Before the Revolution, 1964


This past decade has seen the streets come alive with a symphony of loud-hailers. Once again the social tumult of Bernardo Bertolluci’s 1964 picture Before the Revolution is achingly relevant. Fabrizio (Francisco Barilli) a young revolutionary finds himself at odds with his own family. To play a trick against his bourgeois destiny he escapes into an incestuous relationship with the jaded beauty of his mother’s sister, Gina (Asti). While the lover’s find new ways to escape, Morricone’s arresting soundtrack bleeds through the film pouring living energy into the dying Italian landscape which keeps the lover’s imprisoned.

In one such sequence the camera sweeps across a rural landscape as a farm owner laments his new poverty and predicts the coming death of his world. Fabrizio, young and enraged, condemns the man for his class-position. The image is fraught with its own antagonistic energies- between the humanistic leap-of-faith inherent to love, and the ‘science’ of the intellectuals and their party. The melancholy is never finally resolved. The camera tracks lines painted across the dying culture of the Italian Peasants in sweeping frames, but they are lines that emphasise the violent unfolding of history. Manifest everywhere in this sequence is the subjectivity of Fabrizio in conflict not only with the outside world- in his sloganeering for revolution, but also with himself in his identification with the class that he must destroy.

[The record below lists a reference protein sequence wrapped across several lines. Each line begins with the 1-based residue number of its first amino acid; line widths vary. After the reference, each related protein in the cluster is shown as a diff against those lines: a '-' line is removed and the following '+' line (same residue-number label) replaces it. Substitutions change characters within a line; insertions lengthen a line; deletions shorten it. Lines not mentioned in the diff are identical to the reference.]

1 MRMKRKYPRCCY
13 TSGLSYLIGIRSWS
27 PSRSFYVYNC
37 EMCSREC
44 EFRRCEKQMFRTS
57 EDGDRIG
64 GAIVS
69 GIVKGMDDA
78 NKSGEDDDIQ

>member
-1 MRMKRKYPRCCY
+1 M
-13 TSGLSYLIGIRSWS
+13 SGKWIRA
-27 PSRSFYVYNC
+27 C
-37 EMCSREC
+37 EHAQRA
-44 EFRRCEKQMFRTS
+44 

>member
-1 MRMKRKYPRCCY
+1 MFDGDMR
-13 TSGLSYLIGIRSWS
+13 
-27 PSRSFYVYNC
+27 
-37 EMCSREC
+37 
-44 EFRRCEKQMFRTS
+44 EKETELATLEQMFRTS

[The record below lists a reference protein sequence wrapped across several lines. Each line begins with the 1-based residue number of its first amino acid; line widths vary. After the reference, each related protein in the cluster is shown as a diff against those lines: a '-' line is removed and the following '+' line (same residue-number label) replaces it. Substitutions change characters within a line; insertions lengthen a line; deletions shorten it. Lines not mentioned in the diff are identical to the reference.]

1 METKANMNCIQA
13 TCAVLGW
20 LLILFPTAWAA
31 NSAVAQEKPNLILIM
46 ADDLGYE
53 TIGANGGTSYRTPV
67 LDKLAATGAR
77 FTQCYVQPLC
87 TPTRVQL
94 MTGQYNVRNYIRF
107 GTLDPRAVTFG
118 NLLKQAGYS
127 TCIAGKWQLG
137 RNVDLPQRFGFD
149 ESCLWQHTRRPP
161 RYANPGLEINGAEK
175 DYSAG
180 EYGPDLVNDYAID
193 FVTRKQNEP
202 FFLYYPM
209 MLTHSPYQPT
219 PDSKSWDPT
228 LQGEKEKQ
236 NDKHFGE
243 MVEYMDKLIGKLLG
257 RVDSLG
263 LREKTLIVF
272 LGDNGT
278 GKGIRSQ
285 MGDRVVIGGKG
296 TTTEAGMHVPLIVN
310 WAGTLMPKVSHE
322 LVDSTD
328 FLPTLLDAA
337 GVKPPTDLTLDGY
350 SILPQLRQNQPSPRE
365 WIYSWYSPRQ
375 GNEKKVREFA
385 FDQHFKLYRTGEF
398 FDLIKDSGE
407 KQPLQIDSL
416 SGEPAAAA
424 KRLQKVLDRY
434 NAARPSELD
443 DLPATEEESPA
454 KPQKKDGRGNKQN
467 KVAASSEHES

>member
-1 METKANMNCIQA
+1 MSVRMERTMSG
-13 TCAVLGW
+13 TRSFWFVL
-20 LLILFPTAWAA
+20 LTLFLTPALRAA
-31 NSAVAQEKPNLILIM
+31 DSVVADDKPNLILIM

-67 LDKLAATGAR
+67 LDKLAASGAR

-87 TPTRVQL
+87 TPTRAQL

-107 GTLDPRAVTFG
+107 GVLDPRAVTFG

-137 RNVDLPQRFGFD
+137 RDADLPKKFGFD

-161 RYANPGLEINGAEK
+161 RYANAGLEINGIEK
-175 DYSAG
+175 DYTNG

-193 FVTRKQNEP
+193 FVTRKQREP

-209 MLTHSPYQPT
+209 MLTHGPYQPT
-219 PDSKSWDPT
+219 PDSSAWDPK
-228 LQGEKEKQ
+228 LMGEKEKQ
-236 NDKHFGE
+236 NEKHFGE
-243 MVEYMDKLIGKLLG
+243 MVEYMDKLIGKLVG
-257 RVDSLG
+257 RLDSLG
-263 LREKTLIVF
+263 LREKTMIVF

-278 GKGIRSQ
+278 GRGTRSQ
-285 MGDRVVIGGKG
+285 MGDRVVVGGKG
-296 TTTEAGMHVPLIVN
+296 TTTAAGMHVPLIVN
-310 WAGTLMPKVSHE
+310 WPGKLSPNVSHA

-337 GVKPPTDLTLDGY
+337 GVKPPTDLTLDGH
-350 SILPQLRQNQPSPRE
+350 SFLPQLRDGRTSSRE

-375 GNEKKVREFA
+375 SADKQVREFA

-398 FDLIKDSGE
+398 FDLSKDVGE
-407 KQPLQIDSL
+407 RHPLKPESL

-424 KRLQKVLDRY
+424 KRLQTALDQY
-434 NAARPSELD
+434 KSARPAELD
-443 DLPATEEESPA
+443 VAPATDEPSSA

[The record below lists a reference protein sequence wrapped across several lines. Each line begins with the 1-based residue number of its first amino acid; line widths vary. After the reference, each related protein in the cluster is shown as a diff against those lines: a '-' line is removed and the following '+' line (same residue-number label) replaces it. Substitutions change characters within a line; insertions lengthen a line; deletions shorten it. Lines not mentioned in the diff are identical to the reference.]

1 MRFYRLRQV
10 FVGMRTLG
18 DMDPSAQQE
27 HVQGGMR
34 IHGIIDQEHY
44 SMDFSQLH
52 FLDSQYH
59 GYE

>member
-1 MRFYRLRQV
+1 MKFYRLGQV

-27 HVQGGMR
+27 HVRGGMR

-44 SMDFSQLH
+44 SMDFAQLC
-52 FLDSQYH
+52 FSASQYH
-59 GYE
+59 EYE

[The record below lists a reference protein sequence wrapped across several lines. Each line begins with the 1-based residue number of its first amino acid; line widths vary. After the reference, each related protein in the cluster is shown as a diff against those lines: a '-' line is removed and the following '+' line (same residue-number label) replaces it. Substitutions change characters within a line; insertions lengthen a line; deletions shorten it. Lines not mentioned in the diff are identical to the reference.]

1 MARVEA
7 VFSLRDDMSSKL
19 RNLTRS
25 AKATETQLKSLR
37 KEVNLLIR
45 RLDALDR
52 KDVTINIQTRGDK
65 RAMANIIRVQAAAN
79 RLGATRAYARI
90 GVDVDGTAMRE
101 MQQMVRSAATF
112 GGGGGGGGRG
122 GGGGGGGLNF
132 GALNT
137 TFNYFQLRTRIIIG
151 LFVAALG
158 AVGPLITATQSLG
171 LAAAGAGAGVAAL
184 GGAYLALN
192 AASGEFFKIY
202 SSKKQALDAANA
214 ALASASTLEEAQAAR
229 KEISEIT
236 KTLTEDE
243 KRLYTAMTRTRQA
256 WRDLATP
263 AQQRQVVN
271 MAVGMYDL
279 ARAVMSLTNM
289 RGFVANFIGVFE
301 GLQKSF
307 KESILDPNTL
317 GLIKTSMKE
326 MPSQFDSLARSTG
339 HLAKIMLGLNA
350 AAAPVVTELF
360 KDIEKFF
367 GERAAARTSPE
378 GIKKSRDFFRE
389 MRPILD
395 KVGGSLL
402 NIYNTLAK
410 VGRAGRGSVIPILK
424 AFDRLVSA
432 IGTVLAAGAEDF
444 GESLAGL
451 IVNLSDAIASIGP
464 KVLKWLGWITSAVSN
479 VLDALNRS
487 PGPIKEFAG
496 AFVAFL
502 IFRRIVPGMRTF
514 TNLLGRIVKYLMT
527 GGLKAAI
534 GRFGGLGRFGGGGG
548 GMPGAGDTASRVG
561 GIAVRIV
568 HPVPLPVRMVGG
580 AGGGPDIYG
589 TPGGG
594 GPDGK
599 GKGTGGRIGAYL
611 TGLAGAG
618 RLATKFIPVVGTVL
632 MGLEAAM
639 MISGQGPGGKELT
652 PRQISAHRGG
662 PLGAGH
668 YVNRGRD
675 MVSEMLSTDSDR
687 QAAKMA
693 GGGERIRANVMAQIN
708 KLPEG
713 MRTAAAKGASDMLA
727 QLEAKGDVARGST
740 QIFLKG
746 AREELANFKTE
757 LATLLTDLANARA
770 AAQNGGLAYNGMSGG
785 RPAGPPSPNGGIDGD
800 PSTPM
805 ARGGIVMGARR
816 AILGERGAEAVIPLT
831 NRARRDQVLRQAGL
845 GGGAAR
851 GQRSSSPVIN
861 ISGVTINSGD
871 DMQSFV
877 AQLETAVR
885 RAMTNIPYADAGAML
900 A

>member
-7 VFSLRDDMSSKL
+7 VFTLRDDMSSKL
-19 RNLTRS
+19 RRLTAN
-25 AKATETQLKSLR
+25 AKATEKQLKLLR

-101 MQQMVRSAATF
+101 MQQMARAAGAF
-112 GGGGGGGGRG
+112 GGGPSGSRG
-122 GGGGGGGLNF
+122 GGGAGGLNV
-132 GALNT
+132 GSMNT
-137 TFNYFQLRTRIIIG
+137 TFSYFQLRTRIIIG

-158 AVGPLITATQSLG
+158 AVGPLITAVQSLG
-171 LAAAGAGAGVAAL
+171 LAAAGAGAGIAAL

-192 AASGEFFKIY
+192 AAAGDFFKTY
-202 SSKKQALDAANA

The young Bertolluci’s script sweeps through themes as if blowing away a dandelion-head. Themes as grandiose as revolution, class, gender, pass off momentarily before they become forgotten, seeds that are still ungerminated.

A new audience must find Bertolluci’s film and struggle with it. As they still want for many of the things that Fabrizio hungered for, change and safety, passion and love, all conflicting and wrestling in the traumatic time: before the revolution.